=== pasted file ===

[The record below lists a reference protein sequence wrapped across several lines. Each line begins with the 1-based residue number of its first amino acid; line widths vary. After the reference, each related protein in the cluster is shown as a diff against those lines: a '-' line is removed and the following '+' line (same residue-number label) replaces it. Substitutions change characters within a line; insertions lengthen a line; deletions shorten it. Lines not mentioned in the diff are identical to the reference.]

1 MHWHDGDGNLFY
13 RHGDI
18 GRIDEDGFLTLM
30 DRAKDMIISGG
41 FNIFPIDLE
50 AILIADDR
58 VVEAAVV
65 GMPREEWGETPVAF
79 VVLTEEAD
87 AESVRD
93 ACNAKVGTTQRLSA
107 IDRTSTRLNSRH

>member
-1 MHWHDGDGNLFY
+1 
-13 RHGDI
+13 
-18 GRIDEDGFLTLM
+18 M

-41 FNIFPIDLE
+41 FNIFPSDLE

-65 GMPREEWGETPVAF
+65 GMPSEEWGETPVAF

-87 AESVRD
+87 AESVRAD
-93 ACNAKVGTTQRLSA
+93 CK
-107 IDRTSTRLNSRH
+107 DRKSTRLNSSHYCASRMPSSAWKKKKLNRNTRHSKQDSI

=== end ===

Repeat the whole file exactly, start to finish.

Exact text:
[The record below lists a reference protein sequence wrapped across several lines. Each line begins with the 1-based residue number of its first amino acid; line widths vary. After the reference, each related protein in the cluster is shown as a diff against those lines: a '-' line is removed and the following '+' line (same residue-number label) replaces it. Substitutions change characters within a line; insertions lengthen a line; deletions shorten it. Lines not mentioned in the diff are identical to the reference.]

1 MHWHDGDGNLFY
13 RHGDI
18 GRIDEDGFLTLM
30 DRAKDMIISGG
41 FNIFPIDLE
50 AILIADDR
58 VVEAAVV
65 GMPREEWGETPVAF
79 VVLTEEAD
87 AESVRD
93 ACNAKVGTTQRLSA
107 IDRTSTRLNSRH

>member
-1 MHWHDGDGNLFY
+1 
-13 RHGDI
+13 
-18 GRIDEDGFLTLM
+18 M

-41 FNIFPIDLE
+41 FNIFPSDLE

-65 GMPREEWGETPVAF
+65 GMPSEEWGETPVAF

-87 AESVRD
+87 AESVRAD
-93 ACNAKVGTTQRLSA
+93 CK
-107 IDRTSTRLNSRH
+107 DRKSTRLNSSHYCASRMPSSAWKKKKLNRNTRHSKQDSI